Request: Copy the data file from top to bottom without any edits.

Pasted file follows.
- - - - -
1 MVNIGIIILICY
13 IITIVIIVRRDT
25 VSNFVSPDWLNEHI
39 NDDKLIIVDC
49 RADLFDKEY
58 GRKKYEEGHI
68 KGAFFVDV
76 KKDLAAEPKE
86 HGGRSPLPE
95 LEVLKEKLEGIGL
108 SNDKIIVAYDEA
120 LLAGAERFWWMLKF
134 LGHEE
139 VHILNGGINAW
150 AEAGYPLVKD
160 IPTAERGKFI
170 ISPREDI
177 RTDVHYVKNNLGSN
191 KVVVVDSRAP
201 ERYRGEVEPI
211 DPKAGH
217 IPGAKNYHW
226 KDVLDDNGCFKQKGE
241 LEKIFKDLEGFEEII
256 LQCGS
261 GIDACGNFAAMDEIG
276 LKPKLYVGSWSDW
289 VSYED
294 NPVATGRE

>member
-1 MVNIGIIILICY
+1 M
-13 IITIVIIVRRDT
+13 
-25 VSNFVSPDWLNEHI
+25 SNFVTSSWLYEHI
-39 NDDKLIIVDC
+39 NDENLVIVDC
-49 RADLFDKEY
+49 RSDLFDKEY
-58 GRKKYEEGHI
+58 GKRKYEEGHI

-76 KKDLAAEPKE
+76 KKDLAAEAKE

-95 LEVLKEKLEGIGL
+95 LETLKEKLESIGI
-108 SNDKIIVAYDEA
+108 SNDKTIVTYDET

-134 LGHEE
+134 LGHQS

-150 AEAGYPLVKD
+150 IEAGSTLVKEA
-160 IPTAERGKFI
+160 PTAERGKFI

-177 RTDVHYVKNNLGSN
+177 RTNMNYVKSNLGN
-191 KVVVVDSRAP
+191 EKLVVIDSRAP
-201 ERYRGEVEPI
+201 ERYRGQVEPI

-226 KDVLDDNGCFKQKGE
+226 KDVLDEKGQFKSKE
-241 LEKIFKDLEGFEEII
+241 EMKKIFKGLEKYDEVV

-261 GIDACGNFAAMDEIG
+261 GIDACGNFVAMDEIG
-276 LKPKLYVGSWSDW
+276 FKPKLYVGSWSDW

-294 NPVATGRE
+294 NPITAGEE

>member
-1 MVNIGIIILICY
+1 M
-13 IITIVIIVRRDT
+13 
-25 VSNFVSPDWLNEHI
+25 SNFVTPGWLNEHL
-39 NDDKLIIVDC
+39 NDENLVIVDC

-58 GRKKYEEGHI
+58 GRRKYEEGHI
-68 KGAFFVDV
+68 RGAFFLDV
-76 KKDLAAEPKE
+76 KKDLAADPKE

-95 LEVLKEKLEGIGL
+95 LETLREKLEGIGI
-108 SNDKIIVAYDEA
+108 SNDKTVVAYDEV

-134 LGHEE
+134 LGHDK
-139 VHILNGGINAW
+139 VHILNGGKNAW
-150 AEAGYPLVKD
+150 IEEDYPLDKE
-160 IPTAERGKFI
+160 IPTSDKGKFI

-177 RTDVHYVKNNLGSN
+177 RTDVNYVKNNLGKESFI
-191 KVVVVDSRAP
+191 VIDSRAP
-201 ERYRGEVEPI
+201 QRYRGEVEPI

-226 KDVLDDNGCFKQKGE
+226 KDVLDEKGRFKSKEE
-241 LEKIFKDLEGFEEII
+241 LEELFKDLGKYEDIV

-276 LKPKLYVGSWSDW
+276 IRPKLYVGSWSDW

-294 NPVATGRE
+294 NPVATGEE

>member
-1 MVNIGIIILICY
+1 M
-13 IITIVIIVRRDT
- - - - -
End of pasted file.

1 MVNIGIIILICY
13 IITIVIIVRRDT
25 VSNFVSPDWLNEHI
39 NDDKLIIVDC
49 RADLFDKEY
58 GRKKYEEGHI
68 KGAFFVDV
76 KKDLAAEPKE
86 HGGRSPLPE
95 LEVLKEKLEGIGL
108 SNDKIIVAYDEA
120 LLAGAERFWWMLKF
134 LGHEE
139 VHILNGGINAW
150 AEAGYPLVKD
160 IPTAERGKFI
170 ISPREDI
177 RTDVHYVKNNLGSN
191 KVVVVDSRAP
201 ERYRGEVEPI
211 DPKAGH
217 IPGAKNYHW
226 KDVLDDNGCFKQKGE
241 LEKIFKDLEGFEEII
256 LQCGS
261 GIDACGNFAAMDEIG
276 LKPKLYVGSWSDW
289 VSYED
294 NPVATGRE

>member
-1 MVNIGIIILICY
+1 M
-13 IITIVIIVRRDT
+13 
-25 VSNFVSPDWLNEHI
+25 SNFVTSSWLYEHI
-39 NDDKLIIVDC
+39 NDENLVIVDC
-49 RADLFDKEY
+49 RSDLFDKEY
-58 GRKKYEEGHI
+58 GKRKYEEGHI

-76 KKDLAAEPKE
+76 KKDLAAEAKE

-95 LEVLKEKLEGIGL
+95 LETLKEKLESIGI
-108 SNDKIIVAYDEA
+108 SNDKTIVTYDET

-134 LGHEE
+134 LGHQS

-150 AEAGYPLVKD
+150 IEAGSTLVKEA
-160 IPTAERGKFI
+160 PTAERGKFI

-177 RTDVHYVKNNLGSN
+177 RTNMNYVKSNLGN
-191 KVVVVDSRAP
+191 EKLVVIDSRAP
-201 ERYRGEVEPI
+201 ERYRGQVEPI

-226 KDVLDDNGCFKQKGE
+226 KDVLDEKGQFKSKE
-241 LEKIFKDLEGFEEII
+241 EMKKIFKGLEKYDEVV

-261 GIDACGNFAAMDEIG
+261 GIDACGNFVAMDEIG
-276 LKPKLYVGSWSDW
+276 FKPKLYVGSWSDW

-294 NPVATGRE
+294 NPITAGEE

>member
-1 MVNIGIIILICY
+1 M
-13 IITIVIIVRRDT
+13 
-25 VSNFVSPDWLNEHI
+25 SNFVTPGWLNEHL
-39 NDDKLIIVDC
+39 NDENLVIVDC

-58 GRKKYEEGHI
+58 GRRKYEEGHI
-68 KGAFFVDV
+68 RGAFFLDV
-76 KKDLAAEPKE
+76 KKDLAADPKE

-95 LEVLKEKLEGIGL
+95 LETLREKLEGIGI
-108 SNDKIIVAYDEA
+108 SNDKTVVAYDEV

-134 LGHEE
+134 LGHDK
-139 VHILNGGINAW
+139 VHILNGGKNAW
-150 AEAGYPLVKD
+150 IEEDYPLDKE
-160 IPTAERGKFI
+160 IPTSDKGKFI

-177 RTDVHYVKNNLGSN
+177 RTDVNYVKNNLGKESFI
-191 KVVVVDSRAP
+191 VIDSRAP
-201 ERYRGEVEPI
+201 QRYRGEVEPI

-226 KDVLDDNGCFKQKGE
+226 KDVLDEKGRFKSKEE
-241 LEKIFKDLEGFEEII
+241 LEELFKDLGKYEDIV

-276 LKPKLYVGSWSDW
+276 IRPKLYVGSWSDW

-294 NPVATGRE
+294 NPVATGEE

>member
-1 MVNIGIIILICY
+1 M
-13 IITIVIIVRRDT